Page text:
If all goes as planned, Thai citizens suffering from cancer and a handful of other diseases and disorders could start taking the country’s first legal doses of medical cannabis within days.
The Government Pharmaceutical Organization delivered its premier batch of cannabis oil to the Ministry of Public Health last week, eight months after Thailand became the first country to legalize the drug for medical use in Southeast Asia, a region known more for its harsh anti-drug laws.
The 5-milliliter bottles are being rolled out to 12 hospitals across the country that will in turn dole out doses to the first 4,000 registered patients. Somsak Akkslip, director general of the Health Ministry’s Medical Services Department, told VOA that those hospitals could start prescribing the medicine as soon as the end of this week.
Thailand’s then-military junta amended the country’s tough narcotics laws in December in a bid to cash in on a flowering global medical cannabis industry projected to be worth $5.8 billion by 2024 in Asia alone, according to Prohibition Partners, a UK-based research group.
The cause received a major boost in March, when the Bhumjaithai party made a strong showing in the general election on a platform to fully legalize marijuana, the psychotropic variety of cannabis. The party splashed pictures of the plant’s pointy leaves across its posters while its president, Anutin Charnvirakul, preached the profit potential of giving each household the right to grow up to six pot plants each.
Anutin parlayed his success at the polls into a spot on Prime Minister Prayuth Chan-ocha’s new cabinet as minister of health, the perfect vantage from which to push his plans. He made a spectacle of the cannabis oil’s arrival last week, even reportedly dancing before the cameras, drawing bemused speculation that he may have sampled the supply, which he later denied.
Medicinal use only
But hopes that Thailand will go the way of Canada and the few other countries that have legalized cannabis for recreational use any time soon are premature, say officials and industry watchers.
Despite the recent rollout of medical cannabis oil, Anutin has been backpedaling on his campaign talk “badly” since taking office, said Chokwan Kitty Chopaka of the Highland Network, a local advocacy group in favor or legalizing recreational use.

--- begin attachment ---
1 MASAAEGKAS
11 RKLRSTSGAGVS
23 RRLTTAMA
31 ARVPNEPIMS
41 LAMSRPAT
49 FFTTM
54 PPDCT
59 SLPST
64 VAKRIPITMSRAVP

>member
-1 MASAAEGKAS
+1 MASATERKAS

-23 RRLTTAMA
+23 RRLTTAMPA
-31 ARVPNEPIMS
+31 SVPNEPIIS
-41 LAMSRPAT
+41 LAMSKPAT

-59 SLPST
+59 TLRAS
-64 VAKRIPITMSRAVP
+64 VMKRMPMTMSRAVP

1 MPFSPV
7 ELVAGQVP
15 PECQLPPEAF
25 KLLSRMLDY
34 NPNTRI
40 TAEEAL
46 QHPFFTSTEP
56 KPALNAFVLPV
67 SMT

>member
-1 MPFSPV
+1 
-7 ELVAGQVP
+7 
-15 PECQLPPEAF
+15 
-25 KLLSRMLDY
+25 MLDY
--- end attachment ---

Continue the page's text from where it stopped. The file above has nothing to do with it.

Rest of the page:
Even his push for pot plants in every home has morphed into plans to let a select group of public health volunteers nurse a few pots of hemp. The cannabis variety is low in tetrahydrocannabinol, the chemical that gives the plant its psychotropic power, but high in its cousin cannabidiol (CBD), also valued for its medical applications.
“So I don’t see recreational being [legalized] anywhere in the near future,” Chokwan said.
Somsak agreed that there was little apatite for legalizing recreational use among the senor officials of the new government, dominated by ex-generals and the pro-military Palang Pracharath party. The typically conservative Democrat party, another key player in the ruling coalition, has come out staunchly against it.
Even convincing them to let households grow their own marijuana plants for sale to the medical market could prove tricky, he added, and would happen only if the pilot with health volunteers and hemp proves successful.
“If we can do this with high quality, and [the] Thai population has very high discipline, then we can grow it, I mean the people can grow it in their house,” Somsak said. “But that is a long time [away].”
Even so, the health services director was bullish on the Thai medical cannabis industry’s future.
“Cannabis can be grown in Thailand very easy, and I think our climate is very … good for cannabis to be cultivated, so I think it’s very high potential,” he said.
“The first few years we have to [work] out the technology, how to cultivate with high quality to get the high CBD and without … other toxic agents,” he added.
Chokwan and Somsak both said it would likely be at least three years before Thailand was ready in terms of both quantity and quality to export its product.
Prohibition Partners, in a report on Asia’s cannabis market published in May, predicted that Thailand’s medical cannabis business could be worth $237 million within five years.
But with Australia and China also on the verge of becoming major CBD producers, and other countries in the region showing interest as well, Chokwan said Thailand could yet miss out if it moves too slow.
She also worried that average Thai farmers will see little of any local windfall, as they would need to effectively run their cannabis farms under the government’s auspices.
“For small guys it’s kind of really difficult to try and partner up with the government if you don’t have the funding to put in the infrastructure of grow. And a lot of grow and licensing that’s going on now, or the ones that are trying to get licensed, are usually backed by bigger companies,” she said.
Chokwan warned too that much of the added profits will end up in the black market if the burgeoning medical cannabis business stimulates demand and raises prices — as she expects it to — and the government can’t keep up.
Bryan Arkaporn has his doubts the government can.
The 21-year-old business major found out he had epilepsy five yeas ago, after blacking out during his first seizure on a train ride in Japan. He has been taking pills every day since to keep the seizures at bay, but also grows his own pot for added help and occasionally buys cannabis oil from a friend who makes it himself.
He hopes the cannabis oil the government comes up with will be cheaper than the pills he takes for $6 a day and better for his liver in the long run. But videos the government has posted online of its greenhouses and lab work have left him uninspired.
“If I know someone that makes better medicine, maybe I will just go for the black market,” he said. (VOA)